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Viswanathan Anand, ( ) (born 11 December 1969) is an Indianmarker chess Grandmaster and the current World Chess Champion.

Anand held the FIDE World Chess Championship from 2000 to 2002, at a time when the world title was split. He became the undisputed World Champion in 2007 and defended his title against Vladimir Kramnik in 2008. With this win, he became the first player in chess history to have won the World Championship in three different formats: Knockout, Tournament, and Match. He will next defend his title in the World Chess Championship 2010 against Veselin Topalov, the winner of a challenger match against Gata Kamsky in February 2009.

Anand is one of five players in history to break the 2800 mark on the FIDE rating list. He was at the top of the world rankings five out of six times, from April 2007 to July 2008. In October 2008, he dropped out of the world top three ranking for the first time since July 1996.

In 2007 he was awarded India's second highest civilian award, the Padma Vibhushan. He is also the first recipient of Rajiv Gandhi Khel Ratna Award in 1991–92, India's highest sporting honour.

Personal life

Anand was born on 11 December 1969 in Chennaimarker, Tamil Nadumarker, to Vishwanathan, who retired as General Manager, Southern Railways, and Susheela, housewife and chess/film/club aficionado and an influential socialite. He has a brother and a sister.

He was taught to play by his mother. He described his start in chess in a conversation with Susan Polgar:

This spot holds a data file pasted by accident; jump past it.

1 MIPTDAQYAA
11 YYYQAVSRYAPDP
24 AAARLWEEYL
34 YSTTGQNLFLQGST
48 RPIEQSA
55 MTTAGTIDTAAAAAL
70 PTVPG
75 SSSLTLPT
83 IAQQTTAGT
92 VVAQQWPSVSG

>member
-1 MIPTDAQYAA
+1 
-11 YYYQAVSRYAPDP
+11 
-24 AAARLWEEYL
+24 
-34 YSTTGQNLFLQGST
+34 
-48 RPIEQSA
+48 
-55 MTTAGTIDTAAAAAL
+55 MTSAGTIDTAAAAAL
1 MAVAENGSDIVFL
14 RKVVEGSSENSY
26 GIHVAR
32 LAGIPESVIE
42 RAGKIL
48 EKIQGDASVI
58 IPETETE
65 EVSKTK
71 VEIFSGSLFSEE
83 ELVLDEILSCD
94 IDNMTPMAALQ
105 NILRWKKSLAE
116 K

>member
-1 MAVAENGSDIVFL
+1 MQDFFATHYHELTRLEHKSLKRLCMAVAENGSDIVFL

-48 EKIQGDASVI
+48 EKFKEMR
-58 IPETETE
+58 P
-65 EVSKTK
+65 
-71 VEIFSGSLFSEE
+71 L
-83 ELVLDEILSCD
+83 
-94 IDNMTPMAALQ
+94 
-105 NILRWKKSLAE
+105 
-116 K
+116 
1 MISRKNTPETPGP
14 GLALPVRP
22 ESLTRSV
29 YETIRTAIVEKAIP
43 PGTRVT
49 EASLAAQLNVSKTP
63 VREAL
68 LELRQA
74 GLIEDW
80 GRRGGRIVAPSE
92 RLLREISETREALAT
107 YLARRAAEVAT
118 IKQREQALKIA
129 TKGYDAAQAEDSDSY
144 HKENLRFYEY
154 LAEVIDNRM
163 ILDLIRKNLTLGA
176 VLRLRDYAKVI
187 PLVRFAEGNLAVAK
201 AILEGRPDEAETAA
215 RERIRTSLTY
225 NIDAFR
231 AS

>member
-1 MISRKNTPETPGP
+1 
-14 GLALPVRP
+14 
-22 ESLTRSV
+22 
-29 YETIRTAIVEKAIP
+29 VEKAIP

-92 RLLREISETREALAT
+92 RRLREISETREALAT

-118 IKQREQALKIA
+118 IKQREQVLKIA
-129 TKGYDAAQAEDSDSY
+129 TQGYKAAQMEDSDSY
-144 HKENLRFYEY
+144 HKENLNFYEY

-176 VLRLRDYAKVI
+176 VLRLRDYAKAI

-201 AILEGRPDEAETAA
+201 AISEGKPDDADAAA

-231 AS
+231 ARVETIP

Anand did his schooling in Don Bosco, Egmore, Chennai and holds a degree in commerce from Loyola College, Chennai. His hobbies are reading, swimming, and listening to music. He lives in Collado Medianomarker in Spainmarker with his wife Aruna.

Chess career

Early career

Anand's rise in the Indian chess world was meteoric. National level success came early for him when he won the National Sub-Junior Chess Championship with a score of 9/9 in 1983 at the age of fourteen. He became the youngest Indian to win the International Master Title at the age of fifteen, in 1984. At the age of sixteen he became the national chess champion and won that title two more times. He played games at blitz speed. In 1987, he became the first Indian to win the World Junior Chess Championship. In 1988, at the age of eighteen, he became India's first Grandmaster by winning Shakti Finance International chess tournament held in Coimbatoremarker, Indiamarker. He was awarded Padma Shri at the age of 18.